“You? Personally?”

“Does that surprise you? I am the best teacher, and you have a remarkable gift.”

“I figured somebody else would teach me. Don’t you have to run the empire?”

“I will make time for you. Twice a week, I think. I won’t be able to work that into my schedule until next week, but that should give you time to get situated with your living arrangements and other such classes.”

“Oh,” Winnie said. The queen was assuming she had already agreed to move to the capital. “Mr. Matthews said I could meet with you before committing to anything.”

The queen peered at her. “I suppose that’s true, but why wouldn’t you want to move here? You’ll live on the Lakiran campus, which is the most beautiful and luxurious place on Earth. You’ll be with gifted people such as yourself who will understand what you are, and here you’ll have the best education you’ll ever find. You would turn all that down?”

“No. It’s just this is all happening very fast. I only just told my mother before I had to leave to come here. I’m not sure how she’ll feel about all this.”

“If your mother supports you, then she’ll want you to come here. This is the best opportunity you’ll ever get. Most people would kill to live in the capital. It takes connections to immigrate here. Think of the doors this will open for you.”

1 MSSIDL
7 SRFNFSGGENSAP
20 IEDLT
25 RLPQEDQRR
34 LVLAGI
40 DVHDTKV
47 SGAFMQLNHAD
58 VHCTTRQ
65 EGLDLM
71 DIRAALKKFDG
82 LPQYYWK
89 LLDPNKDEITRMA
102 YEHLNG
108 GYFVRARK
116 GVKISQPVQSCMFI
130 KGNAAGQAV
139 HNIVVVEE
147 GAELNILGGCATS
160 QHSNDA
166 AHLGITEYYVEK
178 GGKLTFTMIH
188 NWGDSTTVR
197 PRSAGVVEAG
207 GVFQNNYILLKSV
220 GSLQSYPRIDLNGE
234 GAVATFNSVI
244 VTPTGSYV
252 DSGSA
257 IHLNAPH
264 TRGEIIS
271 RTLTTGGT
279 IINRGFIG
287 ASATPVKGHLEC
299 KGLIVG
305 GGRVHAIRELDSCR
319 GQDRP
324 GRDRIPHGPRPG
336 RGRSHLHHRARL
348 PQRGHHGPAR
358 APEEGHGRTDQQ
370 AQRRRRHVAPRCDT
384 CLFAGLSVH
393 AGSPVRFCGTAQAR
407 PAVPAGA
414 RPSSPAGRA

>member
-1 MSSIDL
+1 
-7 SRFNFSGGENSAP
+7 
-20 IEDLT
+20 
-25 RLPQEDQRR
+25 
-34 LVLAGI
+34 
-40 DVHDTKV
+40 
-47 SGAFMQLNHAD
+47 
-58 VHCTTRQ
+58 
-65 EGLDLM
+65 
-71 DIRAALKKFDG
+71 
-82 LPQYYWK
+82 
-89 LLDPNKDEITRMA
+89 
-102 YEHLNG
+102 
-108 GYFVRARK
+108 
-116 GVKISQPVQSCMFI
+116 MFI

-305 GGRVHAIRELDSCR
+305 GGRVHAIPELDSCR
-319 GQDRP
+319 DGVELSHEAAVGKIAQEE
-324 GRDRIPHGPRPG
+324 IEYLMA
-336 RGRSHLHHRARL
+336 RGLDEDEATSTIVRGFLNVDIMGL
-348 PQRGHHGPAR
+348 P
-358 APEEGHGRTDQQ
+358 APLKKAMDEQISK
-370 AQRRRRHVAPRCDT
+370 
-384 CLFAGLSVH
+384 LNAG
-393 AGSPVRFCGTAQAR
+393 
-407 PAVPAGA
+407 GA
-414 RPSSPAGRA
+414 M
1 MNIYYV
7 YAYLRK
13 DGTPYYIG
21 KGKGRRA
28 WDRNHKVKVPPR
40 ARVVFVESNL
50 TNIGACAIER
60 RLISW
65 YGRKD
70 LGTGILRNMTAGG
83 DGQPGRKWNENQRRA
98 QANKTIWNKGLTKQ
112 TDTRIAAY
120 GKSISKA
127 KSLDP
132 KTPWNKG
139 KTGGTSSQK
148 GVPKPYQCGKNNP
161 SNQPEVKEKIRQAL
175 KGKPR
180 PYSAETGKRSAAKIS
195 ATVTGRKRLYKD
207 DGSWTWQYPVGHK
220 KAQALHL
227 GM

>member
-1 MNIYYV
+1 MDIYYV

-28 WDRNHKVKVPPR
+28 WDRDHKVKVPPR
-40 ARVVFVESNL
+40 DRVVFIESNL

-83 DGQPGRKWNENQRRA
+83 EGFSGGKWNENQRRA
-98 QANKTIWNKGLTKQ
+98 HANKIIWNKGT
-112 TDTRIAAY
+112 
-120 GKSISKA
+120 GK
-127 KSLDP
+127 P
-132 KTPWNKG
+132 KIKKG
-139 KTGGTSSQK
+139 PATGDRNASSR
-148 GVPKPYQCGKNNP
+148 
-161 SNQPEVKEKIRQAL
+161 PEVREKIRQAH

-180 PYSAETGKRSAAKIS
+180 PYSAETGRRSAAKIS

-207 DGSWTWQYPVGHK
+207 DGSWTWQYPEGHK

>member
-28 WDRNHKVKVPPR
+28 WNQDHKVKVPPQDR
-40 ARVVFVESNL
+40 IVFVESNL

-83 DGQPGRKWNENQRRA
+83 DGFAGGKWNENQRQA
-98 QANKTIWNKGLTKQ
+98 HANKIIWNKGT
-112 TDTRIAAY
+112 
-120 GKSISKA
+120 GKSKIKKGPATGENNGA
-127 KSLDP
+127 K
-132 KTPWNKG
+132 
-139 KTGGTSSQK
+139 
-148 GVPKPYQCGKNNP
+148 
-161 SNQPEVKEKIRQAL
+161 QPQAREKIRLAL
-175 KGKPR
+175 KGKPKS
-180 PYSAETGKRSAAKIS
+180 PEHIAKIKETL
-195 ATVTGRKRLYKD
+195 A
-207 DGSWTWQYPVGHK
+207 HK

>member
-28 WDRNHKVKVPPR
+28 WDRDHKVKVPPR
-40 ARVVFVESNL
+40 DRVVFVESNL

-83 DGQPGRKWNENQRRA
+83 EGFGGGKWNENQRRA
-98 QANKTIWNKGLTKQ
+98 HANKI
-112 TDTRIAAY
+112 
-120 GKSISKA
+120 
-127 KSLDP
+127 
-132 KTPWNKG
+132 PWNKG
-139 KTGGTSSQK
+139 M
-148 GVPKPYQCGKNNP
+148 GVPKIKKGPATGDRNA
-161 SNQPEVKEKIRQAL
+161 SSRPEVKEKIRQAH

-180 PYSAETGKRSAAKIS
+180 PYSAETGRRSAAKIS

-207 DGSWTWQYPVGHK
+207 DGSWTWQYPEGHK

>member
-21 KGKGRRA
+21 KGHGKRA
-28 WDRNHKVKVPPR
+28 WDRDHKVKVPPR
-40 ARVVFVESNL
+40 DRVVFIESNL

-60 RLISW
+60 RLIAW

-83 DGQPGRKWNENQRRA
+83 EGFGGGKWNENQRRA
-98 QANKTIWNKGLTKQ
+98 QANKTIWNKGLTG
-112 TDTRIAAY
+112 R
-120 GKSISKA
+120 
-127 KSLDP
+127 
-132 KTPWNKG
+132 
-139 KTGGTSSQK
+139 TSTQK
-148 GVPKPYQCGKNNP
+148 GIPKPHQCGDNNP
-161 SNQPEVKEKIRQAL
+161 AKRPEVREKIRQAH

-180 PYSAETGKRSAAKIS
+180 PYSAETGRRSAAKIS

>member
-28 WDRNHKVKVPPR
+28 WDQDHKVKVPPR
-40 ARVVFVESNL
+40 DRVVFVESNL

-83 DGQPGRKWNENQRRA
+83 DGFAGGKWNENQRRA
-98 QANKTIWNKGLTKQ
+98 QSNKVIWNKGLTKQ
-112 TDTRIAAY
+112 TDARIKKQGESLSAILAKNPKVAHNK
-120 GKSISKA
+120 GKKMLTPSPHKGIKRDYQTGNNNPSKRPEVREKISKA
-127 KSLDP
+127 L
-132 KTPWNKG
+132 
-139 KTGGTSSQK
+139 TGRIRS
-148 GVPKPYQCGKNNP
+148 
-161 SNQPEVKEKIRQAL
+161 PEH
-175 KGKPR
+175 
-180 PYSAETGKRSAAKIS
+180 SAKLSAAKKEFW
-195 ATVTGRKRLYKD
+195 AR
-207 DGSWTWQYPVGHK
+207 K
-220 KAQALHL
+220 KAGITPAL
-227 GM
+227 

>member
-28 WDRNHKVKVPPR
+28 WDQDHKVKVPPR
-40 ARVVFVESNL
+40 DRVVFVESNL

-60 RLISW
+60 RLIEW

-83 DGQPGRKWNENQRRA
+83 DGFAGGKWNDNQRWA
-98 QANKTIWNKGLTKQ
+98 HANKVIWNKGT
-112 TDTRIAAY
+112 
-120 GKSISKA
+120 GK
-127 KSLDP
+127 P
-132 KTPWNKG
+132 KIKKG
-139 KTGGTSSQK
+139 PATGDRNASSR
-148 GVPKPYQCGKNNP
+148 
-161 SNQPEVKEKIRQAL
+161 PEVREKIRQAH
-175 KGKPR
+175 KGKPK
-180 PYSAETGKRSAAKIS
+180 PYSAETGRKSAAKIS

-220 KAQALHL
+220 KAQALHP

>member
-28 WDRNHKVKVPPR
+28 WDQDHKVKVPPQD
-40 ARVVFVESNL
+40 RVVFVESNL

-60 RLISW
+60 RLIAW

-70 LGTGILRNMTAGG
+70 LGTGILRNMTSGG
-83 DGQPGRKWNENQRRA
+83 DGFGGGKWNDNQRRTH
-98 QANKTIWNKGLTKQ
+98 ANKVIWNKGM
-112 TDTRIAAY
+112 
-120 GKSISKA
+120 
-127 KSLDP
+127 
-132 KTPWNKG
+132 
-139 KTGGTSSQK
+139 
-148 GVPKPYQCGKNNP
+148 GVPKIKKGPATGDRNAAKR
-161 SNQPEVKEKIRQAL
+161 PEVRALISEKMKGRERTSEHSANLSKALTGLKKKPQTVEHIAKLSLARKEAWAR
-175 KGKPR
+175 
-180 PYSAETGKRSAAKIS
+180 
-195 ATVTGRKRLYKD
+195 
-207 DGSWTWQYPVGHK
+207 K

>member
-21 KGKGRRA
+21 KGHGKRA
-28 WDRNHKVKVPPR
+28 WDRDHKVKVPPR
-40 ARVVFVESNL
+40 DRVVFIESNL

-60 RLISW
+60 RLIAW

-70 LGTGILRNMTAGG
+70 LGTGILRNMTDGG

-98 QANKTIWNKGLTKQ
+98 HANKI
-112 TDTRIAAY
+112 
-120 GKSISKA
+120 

“But…” Winnie trailed off. There wasn’t really a good reason not to take this offer. The queen was right. Her mother would support this decision, just as she’d supported her designing. But unless her mom wanted to upend her own life by moving too, Winnie would be leaving her all alone, and Winnie was all she had.

There was also her power. Winnie hadn’t even known it had existed this morning, but now she wanted nothing more than to explore it to its full potential. If Winnie were to wake up tomorrow morning without it, she’d be devastated, even though her life would be no different than it was yesterday. This was an opportunity, scarier than anything Winnie had faced, but exciting. If she didn’t take it, she’d regret it.

“Okay,” Winnie said. “I’ll talk to my mom.”

“I suppose that will have to do. We’ll wait until you get your mother’s permission before moving ahead. I’d like to experiment more tonight, but…” she rose, “we’ll do so over dinner.”

“Like… together?”

“Of course,” said the queen. “Just because I dismissed the delegates does not mean I don’t plan to eat today. You will be my dinner guest instead. I’ve already seen in your mind that you’re hungry, so come along.”